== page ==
hen it comes to parenting, it can feel like there are endless options for how to raise your kids right, and the same number of opportunities to make life-altering mistakes. You’ve probably heard of the different styles of parenting out there, some more destructive than others: Helicopter parenting, permissive parenting, authoritarian parenting, and tiger parenting, to name a few.
It’s a lot to keep track of, but for better or worse, one style has been getting quite a bit of attention recently: Snowplow parenting. Originally rising to popularity as a way to describe what parents like Lori Loughlin and Felicity Huffman attempted to do for their kids—which resulted in the now-famous college admissions scandal—many parents have been left wondering if they fall into the snowplow parenting category, too.
Let’s take a closer look at what snowplow parenting is, and what to do about it if you suspect you may be one.
What is snowplow parenting?
You may be wondering: Am I a snowplow mom? As with most parenting styles, there are quite a few layers to being a snowplow parent. To break it down into simple terms, being a snowplow parent—also called a lawnmower parent—basically means you try to clear obstacles out of your kids’ way. For example, say your child comes home with a bad grade. Instead of encouraging them to study more next time or even expressing disappointment, a snowplow parent would call the school and demand the teacher change the grade or nature of the test.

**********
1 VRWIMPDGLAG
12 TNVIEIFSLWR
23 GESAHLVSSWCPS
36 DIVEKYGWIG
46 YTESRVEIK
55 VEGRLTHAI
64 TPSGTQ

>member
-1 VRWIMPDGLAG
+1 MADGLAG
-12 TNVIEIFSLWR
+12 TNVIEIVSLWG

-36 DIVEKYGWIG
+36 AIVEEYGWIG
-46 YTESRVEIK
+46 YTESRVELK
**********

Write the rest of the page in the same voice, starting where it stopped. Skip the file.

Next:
“Snowplow parents clear a path, much like a snowplow clears the snow from the road, in hopes that their child will gain advantages and move ahead in life, education, and profession,” explains child psychologist Emily Gifford.
While it sounds extreme from afar, it can be hard to know if you’re a snowplow mom when you’re actually in it—especially because most parents only have the best of intentions when it comes to raising their children. While it’s of course appropriate to help your kids with certain developmental tasks, like learning to tie their shoes, cross the street safely, helping them with their homework from time to time, and letting them vent about issues they may be having with their friends, if you find yourself excessively intervening—like doing your child’s homework, or getting involved in their friend drama—that may be taking things a little far. According to child psychologist Bobbi Wegner, co-founder of Head First: A Health Club For The Head, there are a few red flags to watch out for that might indicate that you’re a snowplow parent.
“Ask yourself these questions: Am I am uncomfortable when my child is sad, angry, or distressed? If so, do I regularly intervene to prevent these emotions? Does my child often look to me to solve his or her problems or emotions as their first line of defense?” she says. “If the answer to these is ‘yes,’ a little self-exploration might help illuminate why you do this, and some thought around the short and long term impact of your snowplowing is worth consideration.”
Suspecting you may be a snowplow mom after all? Then you may be wondering where the urge to parent children who live an obstacle-free life comes from. Madeline Levine, PhD and author of Teach Your Children Well, says snowplow parenting is often wrapped up in our own anxiety.